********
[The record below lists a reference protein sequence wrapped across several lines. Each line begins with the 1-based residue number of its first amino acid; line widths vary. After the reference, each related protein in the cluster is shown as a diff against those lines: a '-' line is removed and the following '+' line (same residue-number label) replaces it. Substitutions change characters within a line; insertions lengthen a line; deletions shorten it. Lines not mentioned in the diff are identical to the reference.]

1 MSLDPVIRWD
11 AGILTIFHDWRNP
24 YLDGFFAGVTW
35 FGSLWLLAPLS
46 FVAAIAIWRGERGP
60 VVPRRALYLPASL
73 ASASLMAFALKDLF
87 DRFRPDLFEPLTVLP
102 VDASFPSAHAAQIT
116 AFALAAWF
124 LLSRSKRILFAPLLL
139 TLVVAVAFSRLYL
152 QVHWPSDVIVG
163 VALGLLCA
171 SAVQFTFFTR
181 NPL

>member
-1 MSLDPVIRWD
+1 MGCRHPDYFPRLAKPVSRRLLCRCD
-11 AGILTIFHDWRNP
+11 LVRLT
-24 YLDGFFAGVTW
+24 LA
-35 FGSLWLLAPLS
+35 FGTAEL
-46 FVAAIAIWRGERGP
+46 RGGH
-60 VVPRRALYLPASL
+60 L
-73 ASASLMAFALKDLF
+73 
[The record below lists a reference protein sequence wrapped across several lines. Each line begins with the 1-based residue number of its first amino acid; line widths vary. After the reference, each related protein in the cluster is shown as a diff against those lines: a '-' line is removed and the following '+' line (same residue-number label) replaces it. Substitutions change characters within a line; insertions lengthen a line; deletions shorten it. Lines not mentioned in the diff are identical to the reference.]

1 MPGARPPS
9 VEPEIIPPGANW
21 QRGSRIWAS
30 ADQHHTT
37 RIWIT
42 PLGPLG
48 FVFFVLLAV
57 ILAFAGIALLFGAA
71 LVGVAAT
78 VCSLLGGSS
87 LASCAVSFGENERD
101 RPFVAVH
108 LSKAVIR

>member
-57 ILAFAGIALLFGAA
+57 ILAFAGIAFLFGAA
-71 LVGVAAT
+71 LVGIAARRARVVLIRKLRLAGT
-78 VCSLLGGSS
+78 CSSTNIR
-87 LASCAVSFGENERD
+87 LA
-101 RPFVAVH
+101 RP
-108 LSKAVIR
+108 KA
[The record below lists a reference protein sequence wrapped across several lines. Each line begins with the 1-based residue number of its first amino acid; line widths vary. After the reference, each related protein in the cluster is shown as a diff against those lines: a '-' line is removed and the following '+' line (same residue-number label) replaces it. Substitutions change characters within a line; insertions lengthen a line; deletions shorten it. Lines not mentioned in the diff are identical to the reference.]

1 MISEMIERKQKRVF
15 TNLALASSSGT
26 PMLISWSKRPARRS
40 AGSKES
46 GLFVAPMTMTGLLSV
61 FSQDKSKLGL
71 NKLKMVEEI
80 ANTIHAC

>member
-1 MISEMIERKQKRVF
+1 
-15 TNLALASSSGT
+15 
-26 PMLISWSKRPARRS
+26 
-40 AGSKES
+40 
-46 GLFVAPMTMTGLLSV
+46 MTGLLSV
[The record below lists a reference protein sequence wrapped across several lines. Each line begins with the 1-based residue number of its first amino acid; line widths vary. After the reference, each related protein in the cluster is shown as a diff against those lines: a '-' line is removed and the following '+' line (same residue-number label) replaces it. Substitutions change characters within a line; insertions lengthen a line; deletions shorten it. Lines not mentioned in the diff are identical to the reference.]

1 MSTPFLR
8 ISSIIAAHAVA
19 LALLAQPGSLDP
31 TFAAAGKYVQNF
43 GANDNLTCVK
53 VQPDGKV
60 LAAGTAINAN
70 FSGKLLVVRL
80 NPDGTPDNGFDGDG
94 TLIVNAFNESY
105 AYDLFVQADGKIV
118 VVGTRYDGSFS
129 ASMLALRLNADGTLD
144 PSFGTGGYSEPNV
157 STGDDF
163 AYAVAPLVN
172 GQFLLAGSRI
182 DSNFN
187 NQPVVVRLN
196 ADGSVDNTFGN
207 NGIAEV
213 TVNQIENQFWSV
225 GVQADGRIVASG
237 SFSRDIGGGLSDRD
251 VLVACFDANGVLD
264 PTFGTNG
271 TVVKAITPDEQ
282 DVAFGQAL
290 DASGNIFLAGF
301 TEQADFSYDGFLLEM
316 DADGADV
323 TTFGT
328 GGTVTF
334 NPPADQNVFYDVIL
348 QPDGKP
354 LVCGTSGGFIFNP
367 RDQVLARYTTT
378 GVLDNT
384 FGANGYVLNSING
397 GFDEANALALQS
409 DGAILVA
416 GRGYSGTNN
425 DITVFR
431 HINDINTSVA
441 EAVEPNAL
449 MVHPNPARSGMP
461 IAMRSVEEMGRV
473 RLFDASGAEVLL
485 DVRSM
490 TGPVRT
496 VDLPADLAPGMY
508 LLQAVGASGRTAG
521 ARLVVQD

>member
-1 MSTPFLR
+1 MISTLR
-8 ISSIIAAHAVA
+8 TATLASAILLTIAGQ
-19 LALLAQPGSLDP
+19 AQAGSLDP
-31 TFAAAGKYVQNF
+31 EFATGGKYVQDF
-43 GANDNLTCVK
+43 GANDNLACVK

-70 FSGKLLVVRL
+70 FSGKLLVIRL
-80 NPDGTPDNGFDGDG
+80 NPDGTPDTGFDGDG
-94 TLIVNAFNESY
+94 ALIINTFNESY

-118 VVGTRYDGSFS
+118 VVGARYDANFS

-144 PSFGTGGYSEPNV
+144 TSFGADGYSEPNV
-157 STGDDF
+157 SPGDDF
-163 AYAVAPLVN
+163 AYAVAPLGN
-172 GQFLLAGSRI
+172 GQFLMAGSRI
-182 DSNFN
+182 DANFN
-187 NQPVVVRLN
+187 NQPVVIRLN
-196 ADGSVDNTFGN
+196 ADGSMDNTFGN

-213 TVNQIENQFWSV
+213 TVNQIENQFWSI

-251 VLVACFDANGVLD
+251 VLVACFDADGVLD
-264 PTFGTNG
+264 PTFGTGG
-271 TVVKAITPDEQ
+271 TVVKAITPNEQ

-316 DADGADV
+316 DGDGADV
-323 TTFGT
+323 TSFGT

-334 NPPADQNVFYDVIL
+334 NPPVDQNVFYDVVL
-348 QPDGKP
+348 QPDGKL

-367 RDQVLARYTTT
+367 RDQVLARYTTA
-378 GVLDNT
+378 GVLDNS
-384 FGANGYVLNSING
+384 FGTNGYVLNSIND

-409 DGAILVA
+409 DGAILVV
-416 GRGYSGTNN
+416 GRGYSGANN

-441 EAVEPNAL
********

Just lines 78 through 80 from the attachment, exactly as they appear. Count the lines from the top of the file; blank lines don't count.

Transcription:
-46 GLFVAPMTMTGLLSV
+46 MTGLLSV
[The record below lists a reference protein sequence wrapped across several lines. Each line begins with the 1-based residue number of its first amino acid; line widths vary. After the reference, each related protein in the cluster is shown as a diff against those lines: a '-' line is removed and the following '+' line (same residue-number label) replaces it. Substitutions change characters within a line; insertions lengthen a line; deletions shorten it. Lines not mentioned in the diff are identical to the reference.]